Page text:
The Two Cultures continued
While my original post regarding the two cultures of Schizophrenia and Autism was a reference to the Arts and Science cultures of CP Snow, this post is about the cultures in the traditional sense- the American culture pitted against the East Asian culture.
To recap the differences in Autism and Schizophrenia, the difference could be summarized as a linear, literal, realistic, detail-oriented and routine -bound thinking style in Autism and a non-linear(parallel), metaphorical, imaginative, meaning-oriented and novelty preferring thinking style associated with schizophrenia. One of the prime reasons for these differences was hypothesized to be a central coherence tendency in autism (too much focus on foreground and piece-meal perception/ conception) on the one hand and a contextual, broad and loose association tendency in schizophrenia (too much focus on background and a gestalt and holistic sort of perception/ conception) on the other hand.
One can even go a step ahead and characterize the autistic cognitive style as Analytical and the schizophrenic style as Holistic in nature.
That brings us to an interesting hypothesis. It is well known that cultures differ in their cognitive thinking style and it has been demonstrated in a number of studies that the American culture is characterized by an analytical thinking style, while the East Asian cultures are characterized by a holistic cognitive style.
This cross-cultural differences in cognitive style, as popularized by Richard Nisbett’?s book The Geography of Thought, has been found to be displayed in perception ( differences exist in change-blindness based on foreground/background salience and this also correlates with the differential patterns of eye fixations on background/foreground in the two cultures) , in categorization and representations(with either a style based on ecological or habitat-based thinking dominant or a one based on narrow self focus and goal-directed thinking dominant), in thinking (analytic vs holistic thinking), in reasoning about causes ( limited, direct causes vs. a large number of indirect causes) and recently in reasoning about consequences ( with western culture favoring a more direct consequence on an immediately succeeding event and the eastern cultures favoring more indirect consequences on more futuristic events and event effects on the the ultimate outcome).
Various theories have been proposed for these differences including a fear of isolation theory that posits that difference in dialectical vs analytical thinking or the reliance on context for memory recognition is due to the fear of social ostracizing, which causes one to focus more on context; a complex and ambiguous physical environment theory which in a roundabout (and in my view in a flawed) way argues that differences in complexity and ambiguity of towns and city scenes of the two cultures cause the different thinking styles rather than it being the other way round; to this being due to linguistic effects (just like this study which shows that linguistic differences cause changes in spatial cognition, I’m sure there are studies that attribute the different cognitive styles to linguistic effect) or due to genetic differences.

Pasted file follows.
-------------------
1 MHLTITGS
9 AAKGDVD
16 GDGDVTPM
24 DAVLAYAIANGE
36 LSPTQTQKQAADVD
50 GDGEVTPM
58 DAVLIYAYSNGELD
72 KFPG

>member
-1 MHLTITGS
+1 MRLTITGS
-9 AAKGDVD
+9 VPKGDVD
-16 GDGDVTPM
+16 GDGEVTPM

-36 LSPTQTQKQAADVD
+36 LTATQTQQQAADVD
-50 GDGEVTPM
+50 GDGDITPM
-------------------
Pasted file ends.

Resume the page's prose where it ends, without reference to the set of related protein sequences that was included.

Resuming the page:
While I will not address the reasons for the differences, I will take as granted the fact that there are reasonable differences in the cognitive style on the figure-ground, details-gestalt and analytical-holistic dimensions and these dimensions are more or less the same sort of cognitive style differences that one sees in schizophrenia and autism.
Consistent with this cultural trend, one can predict that in cultures which favor divergent, contextual and holistic thinking , a schizotypal subject would be less susceptible to be labeled as a mentally ill person. These cultures would be more tolerant of this form of thinking and more accommodating of the extreme manifestation. consequently one can hypothesize that in East Asian cultures the incidence and prevalence of Schizophrenia would be way below that in American cultures. This is actually the case with lifetime prevalence in Asian countries being 0.25 as opposed to 0.88 for non-Asian countries.
A reverse trend would be expected in Autism, with American children being diagnosed with autism lesser than the Asian cultures. The results for this prediction are not that optimistic as data on autism prevalence in china is not readily available; but Japanese show an upward trend, while American incidence levels seem to have actually decreased over the years.
Thus, it may actually be the case that autism and schizophrenia signify the Two Cultures.
Before I part, just a parting note on the recently discovered Television and Autism linkage. John Hawks, had commented on the eye movement cultural differences study and in its context had hypothesized that the reason for differences in cognitive style with Americans focusing on the foreground object may be due to the high prevalence in America of cartoon TV viewing which causes one to focus on a one moving object, against a static background.
But let’s consider what some of those cultural reasons might be. For example, have American graduate students watched cheaply-animated cartoons for a greater proportion of their lives. You know, the kind of cartoon where the only moving object is the main character, and the background is entirely static for minutes? For that matter, does television viewing in general affect attention.
To me this hypothesis of TV-cartoon viewing and the consequent figure-focus or central coherence seems very promising and might be the reason as to why Autism is rising with increased TV viewings.
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